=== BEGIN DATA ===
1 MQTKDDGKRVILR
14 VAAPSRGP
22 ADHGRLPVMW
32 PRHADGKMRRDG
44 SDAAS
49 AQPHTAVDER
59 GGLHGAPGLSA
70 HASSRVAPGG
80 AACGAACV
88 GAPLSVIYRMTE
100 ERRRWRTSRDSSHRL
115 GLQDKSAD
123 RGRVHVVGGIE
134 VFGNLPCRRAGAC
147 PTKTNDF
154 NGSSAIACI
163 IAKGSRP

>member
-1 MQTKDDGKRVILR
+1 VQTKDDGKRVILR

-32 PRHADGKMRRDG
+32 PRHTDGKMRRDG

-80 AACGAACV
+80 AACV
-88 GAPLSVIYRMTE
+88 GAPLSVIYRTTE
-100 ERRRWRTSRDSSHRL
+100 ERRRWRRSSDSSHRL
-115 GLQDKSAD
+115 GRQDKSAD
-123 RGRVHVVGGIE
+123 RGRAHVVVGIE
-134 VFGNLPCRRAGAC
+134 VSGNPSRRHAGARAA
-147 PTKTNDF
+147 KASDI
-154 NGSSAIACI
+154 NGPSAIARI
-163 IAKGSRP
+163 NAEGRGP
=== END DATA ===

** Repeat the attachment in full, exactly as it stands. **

1 MQTKDDGKRVILR
14 VAAPSRGP
22 ADHGRLPVMW
32 PRHADGKMRRDG
44 SDAAS
49 AQPHTAVDER
59 GGLHGAPGLSA
70 HASSRVAPGG
80 AACGAACV
88 GAPLSVIYRMTE
100 ERRRWRTSRDSSHRL
115 GLQDKSAD
123 RGRVHVVGGIE
134 VFGNLPCRRAGAC
147 PTKTNDF
154 NGSSAIACI
163 IAKGSRP

>member
-1 MQTKDDGKRVILR
+1 VQTKDDGKRVILR

-32 PRHADGKMRRDG
+32 PRHTDGKMRRDG

-80 AACGAACV
+80 AACV
-88 GAPLSVIYRMTE
+88 GAPLSVIYRTTE
-100 ERRRWRTSRDSSHRL
+100 ERRRWRRSSDSSHRL
-115 GLQDKSAD
+115 GRQDKSAD
-123 RGRVHVVGGIE
+123 RGRAHVVVGIE
-134 VFGNLPCRRAGAC
+134 VSGNPSRRHAGARAA
-147 PTKTNDF
+147 KASDI
-154 NGSSAIACI
+154 NGPSAIARI
-163 IAKGSRP
+163 NAEGRGP